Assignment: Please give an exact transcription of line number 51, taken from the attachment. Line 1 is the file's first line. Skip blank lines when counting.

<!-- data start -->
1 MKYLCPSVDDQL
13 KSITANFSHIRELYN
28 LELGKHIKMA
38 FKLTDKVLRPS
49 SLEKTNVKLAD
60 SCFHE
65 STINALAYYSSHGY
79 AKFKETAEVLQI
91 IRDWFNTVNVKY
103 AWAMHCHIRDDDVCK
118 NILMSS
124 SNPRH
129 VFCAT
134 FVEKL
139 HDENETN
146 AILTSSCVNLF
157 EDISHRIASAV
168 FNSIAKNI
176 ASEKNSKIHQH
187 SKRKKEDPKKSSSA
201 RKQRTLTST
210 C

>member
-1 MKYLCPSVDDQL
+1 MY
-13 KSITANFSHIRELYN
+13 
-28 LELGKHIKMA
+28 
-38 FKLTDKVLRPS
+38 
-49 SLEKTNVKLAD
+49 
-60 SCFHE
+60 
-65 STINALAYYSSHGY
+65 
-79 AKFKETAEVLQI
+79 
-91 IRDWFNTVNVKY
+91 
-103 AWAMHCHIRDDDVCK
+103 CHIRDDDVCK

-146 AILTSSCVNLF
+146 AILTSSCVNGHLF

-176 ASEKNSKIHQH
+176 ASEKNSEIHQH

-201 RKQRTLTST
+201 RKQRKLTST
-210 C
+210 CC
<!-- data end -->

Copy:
+210 CC